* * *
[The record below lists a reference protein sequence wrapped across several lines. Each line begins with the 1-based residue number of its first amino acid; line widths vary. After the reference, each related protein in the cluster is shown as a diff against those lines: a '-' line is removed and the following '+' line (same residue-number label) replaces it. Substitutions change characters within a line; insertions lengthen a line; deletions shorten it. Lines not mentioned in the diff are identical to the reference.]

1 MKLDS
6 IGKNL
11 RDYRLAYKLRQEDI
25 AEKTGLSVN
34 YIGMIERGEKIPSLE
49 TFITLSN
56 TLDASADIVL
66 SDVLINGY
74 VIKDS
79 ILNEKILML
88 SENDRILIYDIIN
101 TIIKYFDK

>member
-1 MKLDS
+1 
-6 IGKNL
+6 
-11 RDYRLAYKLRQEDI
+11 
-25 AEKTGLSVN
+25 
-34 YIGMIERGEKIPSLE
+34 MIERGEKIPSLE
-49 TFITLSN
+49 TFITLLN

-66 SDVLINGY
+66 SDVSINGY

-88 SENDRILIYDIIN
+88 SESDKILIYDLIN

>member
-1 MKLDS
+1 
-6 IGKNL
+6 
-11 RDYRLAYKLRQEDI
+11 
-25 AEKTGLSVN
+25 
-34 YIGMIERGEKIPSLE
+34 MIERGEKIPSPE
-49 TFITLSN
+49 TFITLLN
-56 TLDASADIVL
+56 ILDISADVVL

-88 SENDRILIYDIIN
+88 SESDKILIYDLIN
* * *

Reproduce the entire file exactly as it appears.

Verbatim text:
[The record below lists a reference protein sequence wrapped across several lines. Each line begins with the 1-based residue number of its first amino acid; line widths vary. After the reference, each related protein in the cluster is shown as a diff against those lines: a '-' line is removed and the following '+' line (same residue-number label) replaces it. Substitutions change characters within a line; insertions lengthen a line; deletions shorten it. Lines not mentioned in the diff are identical to the reference.]

1 MKLDS
6 IGKNL
11 RDYRLAYKLRQEDI
25 AEKTGLSVN
34 YIGMIERGEKIPSLE
49 TFITLSN
56 TLDASADIVL
66 SDVLINGY
74 VIKDS
79 ILNEKILML
88 SENDRILIYDIIN
101 TIIKYFDK

>member
-1 MKLDS
+1 
-6 IGKNL
+6 
-11 RDYRLAYKLRQEDI
+11 
-25 AEKTGLSVN
+25 
-34 YIGMIERGEKIPSLE
+34 MIERGEKIPSLE
-49 TFITLSN
+49 TFITLLN

-66 SDVLINGY
+66 SDVSINGY

-88 SENDRILIYDIIN
+88 SESDKILIYDLIN

>member
-1 MKLDS
+1 
-6 IGKNL
+6 
-11 RDYRLAYKLRQEDI
+11 
-25 AEKTGLSVN
+25 
-34 YIGMIERGEKIPSLE
+34 MIERGEKIPSPE
-49 TFITLSN
+49 TFITLLN
-56 TLDASADIVL
+56 ILDISADVVL

-88 SENDRILIYDIIN
+88 SESDKILIYDLIN